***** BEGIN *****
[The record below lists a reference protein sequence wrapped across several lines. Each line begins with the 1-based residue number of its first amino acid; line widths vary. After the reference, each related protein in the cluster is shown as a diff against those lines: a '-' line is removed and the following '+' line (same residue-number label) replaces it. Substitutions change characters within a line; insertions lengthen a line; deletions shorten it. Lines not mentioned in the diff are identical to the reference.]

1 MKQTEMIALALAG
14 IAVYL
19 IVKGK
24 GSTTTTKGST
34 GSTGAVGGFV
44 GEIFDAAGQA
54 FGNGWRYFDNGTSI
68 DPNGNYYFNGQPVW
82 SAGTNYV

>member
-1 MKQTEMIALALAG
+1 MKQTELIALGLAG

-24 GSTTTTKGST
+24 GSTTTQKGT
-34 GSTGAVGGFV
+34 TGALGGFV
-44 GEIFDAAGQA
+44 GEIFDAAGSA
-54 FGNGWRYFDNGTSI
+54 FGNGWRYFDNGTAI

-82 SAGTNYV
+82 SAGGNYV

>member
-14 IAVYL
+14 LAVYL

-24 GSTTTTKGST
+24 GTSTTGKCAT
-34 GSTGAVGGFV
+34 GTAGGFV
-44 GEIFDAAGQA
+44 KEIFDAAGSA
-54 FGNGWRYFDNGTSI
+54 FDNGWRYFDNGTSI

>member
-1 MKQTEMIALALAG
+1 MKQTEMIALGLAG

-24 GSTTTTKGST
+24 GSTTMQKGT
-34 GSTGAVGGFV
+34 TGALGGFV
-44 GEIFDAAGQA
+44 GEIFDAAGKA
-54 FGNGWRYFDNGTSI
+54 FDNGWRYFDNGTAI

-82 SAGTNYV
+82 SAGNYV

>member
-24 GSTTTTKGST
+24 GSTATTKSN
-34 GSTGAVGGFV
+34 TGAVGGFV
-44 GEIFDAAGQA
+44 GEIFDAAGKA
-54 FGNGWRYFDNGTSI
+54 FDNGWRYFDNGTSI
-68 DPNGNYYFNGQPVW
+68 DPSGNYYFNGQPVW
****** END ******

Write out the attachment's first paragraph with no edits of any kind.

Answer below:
[The record below lists a reference protein sequence wrapped across several lines. Each line begins with the 1-based residue number of its first amino acid; line widths vary. After the reference, each related protein in the cluster is shown as a diff against those lines: a '-' line is removed and the following '+' line (same residue-number label) replaces it. Substitutions change characters within a line; insertions lengthen a line; deletions shorten it. Lines not mentioned in the diff are identical to the reference.]